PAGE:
April 15, 2012
I didn’t write this song. But like most musicians, I wish I had. The melody was probably a slave chantey. Most of the words came from John Newton, an 18th century sea captain.
I wanted to emphasize some of the complex rhythms of the songs origins. And was lucky enough to have Ron Powell do the percussions on this track. Ron was just off tour with Kenny G or Diana Ross. What he can do with a drum is incredible.
Think of yourself in a slave ship, pounding on anything you can find to produce rhythms to accompany your song. And then sing along.
March 1, 2012
This song was written by blues legend Thomas A Dorsey. He helped found northern jazz, Chicago jazz.
After the death of his wife, Dorsey was devastated. She died given birth to their son, who died shortly after. I think you can still hear the pain he felt in his words: I am tired. I’m weak. I’m worn. [Read more]
February 10, 2012
I recorded this at the end of a very long day in the studio. I was tired. The musicians were tired. And my voice was shot. After I finished this song, I couldn’t talk for nearly two hours.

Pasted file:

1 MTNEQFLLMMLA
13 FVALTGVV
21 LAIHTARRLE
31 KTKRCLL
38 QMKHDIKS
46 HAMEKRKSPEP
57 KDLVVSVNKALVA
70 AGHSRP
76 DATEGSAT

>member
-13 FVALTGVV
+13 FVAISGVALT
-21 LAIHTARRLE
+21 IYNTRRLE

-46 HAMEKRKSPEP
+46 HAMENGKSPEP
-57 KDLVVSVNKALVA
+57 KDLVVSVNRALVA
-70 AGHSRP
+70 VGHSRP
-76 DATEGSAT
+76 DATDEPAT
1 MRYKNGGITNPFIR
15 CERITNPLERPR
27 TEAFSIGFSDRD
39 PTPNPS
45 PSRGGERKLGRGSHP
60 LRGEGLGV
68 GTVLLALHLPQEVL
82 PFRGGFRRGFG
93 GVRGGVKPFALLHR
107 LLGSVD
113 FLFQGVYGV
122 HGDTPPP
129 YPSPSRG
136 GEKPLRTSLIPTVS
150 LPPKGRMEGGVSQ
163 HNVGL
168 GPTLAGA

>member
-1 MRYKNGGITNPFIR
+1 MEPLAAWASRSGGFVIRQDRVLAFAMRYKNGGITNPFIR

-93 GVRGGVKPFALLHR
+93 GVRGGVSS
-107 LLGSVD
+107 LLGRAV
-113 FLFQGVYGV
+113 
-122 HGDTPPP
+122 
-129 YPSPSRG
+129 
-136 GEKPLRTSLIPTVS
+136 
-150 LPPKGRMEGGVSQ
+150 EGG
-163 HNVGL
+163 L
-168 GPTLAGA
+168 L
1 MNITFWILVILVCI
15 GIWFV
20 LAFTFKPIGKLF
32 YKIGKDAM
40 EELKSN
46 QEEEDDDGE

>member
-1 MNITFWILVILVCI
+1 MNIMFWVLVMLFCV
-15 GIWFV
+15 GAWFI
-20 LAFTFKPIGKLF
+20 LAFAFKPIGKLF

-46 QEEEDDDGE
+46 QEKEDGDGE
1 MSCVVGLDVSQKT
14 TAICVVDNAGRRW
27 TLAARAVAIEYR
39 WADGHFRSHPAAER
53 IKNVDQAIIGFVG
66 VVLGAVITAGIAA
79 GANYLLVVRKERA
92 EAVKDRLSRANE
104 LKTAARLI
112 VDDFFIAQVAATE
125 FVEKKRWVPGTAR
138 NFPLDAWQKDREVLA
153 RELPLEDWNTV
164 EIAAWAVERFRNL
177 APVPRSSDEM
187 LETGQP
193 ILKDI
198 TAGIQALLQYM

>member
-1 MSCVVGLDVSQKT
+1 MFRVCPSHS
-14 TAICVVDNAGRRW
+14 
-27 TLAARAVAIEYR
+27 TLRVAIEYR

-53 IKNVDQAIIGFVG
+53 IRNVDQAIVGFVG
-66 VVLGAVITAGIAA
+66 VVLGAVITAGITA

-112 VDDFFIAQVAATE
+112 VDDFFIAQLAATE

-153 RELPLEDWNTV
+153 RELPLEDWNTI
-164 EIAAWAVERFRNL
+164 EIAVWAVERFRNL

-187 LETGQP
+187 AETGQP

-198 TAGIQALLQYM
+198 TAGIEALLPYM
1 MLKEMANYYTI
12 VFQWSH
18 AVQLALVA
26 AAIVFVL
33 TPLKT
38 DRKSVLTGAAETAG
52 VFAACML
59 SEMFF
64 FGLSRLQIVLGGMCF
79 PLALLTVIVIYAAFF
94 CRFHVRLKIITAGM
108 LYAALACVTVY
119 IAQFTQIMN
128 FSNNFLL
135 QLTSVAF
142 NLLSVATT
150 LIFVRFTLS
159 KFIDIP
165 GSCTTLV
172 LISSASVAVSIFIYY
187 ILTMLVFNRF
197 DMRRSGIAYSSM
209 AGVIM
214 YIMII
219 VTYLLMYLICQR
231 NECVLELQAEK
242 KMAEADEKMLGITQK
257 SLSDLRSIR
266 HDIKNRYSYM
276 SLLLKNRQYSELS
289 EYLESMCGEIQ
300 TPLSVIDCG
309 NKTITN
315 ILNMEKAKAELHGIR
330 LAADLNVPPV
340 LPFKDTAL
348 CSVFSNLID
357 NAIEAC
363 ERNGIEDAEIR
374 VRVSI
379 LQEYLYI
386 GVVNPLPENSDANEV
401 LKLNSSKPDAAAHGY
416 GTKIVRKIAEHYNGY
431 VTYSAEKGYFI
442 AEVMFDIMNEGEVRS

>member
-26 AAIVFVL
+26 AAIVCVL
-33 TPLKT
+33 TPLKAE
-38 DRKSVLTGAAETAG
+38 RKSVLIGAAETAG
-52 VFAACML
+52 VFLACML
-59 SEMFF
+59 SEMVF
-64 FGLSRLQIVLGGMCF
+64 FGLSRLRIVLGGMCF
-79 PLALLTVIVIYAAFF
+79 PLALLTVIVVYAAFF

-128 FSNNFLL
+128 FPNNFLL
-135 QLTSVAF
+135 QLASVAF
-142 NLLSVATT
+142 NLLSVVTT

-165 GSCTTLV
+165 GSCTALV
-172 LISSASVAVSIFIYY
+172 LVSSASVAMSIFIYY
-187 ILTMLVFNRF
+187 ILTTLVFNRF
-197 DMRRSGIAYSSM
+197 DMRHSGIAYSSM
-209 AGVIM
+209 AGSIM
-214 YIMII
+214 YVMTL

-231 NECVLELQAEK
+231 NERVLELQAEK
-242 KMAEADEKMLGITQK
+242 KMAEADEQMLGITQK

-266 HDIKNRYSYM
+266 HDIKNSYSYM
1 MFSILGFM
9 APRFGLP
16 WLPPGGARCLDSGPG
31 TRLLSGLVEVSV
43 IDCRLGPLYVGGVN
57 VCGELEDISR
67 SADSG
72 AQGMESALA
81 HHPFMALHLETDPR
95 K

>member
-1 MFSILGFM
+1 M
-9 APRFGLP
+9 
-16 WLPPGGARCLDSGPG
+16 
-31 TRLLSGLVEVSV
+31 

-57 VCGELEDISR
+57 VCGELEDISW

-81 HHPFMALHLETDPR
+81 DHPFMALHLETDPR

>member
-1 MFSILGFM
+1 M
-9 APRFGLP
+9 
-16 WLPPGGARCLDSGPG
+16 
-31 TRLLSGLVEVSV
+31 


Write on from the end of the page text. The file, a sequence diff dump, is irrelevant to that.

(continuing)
I finished writing this song shortly before flying to N. Carolina for the session. No one had seen it or heard it. It was a last minute addition.
I asked Richard Putnam (who was doing the charts for me) to look at the lead sheet. While he did, I recorded another track. There was Richard, off in a corner, trying to make sense of my song and ignore the song I was singing. He only had time to jot some notes; “charting” would be too generous of a term. So we mostly flew by the seat of our pants.
The result is one of my favorite songs. I like the thought of noel (peace) being an on-going event. The birth of Christ may have been the first noel but not the last. I believe God is still saying: Peace.